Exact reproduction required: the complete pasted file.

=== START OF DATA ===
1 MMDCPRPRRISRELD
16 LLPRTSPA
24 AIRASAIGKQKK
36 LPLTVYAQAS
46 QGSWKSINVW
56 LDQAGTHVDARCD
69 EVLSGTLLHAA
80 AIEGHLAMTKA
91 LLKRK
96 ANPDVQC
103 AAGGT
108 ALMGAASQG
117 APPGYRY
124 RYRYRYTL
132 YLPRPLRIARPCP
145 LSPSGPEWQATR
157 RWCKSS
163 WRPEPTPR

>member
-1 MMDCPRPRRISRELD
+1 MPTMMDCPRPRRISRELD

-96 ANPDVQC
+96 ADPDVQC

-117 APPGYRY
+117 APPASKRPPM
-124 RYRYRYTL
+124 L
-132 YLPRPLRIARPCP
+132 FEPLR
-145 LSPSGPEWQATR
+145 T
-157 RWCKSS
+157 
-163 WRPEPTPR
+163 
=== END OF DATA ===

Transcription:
1 MMDCPRPRRISRELD
16 LLPRTSPA
24 AIRASAIGKQKK
36 LPLTVYAQAS
46 QGSWKSINVW
56 LDQAGTHVDARCD
69 EVLSGTLLHAA
80 AIEGHLAMTKA
91 LLKRK
96 ANPDVQC
103 AAGGT
108 ALMGAASQG
117 APPGYRY
124 RYRYRYTL
132 YLPRPLRIARPCP
145 LSPSGPEWQATR
157 RWCKSS
163 WRPEPTPR

>member
-1 MMDCPRPRRISRELD
+1 MPTMMDCPRPRRISRELD

-96 ANPDVQC
+96 ADPDVQC

-117 APPGYRY
+117 APPASKRPPM
-124 RYRYRYTL
+124 L
-132 YLPRPLRIARPCP
+132 FEPLR
-145 LSPSGPEWQATR
+145 T
-157 RWCKSS
+157 
-163 WRPEPTPR
+163 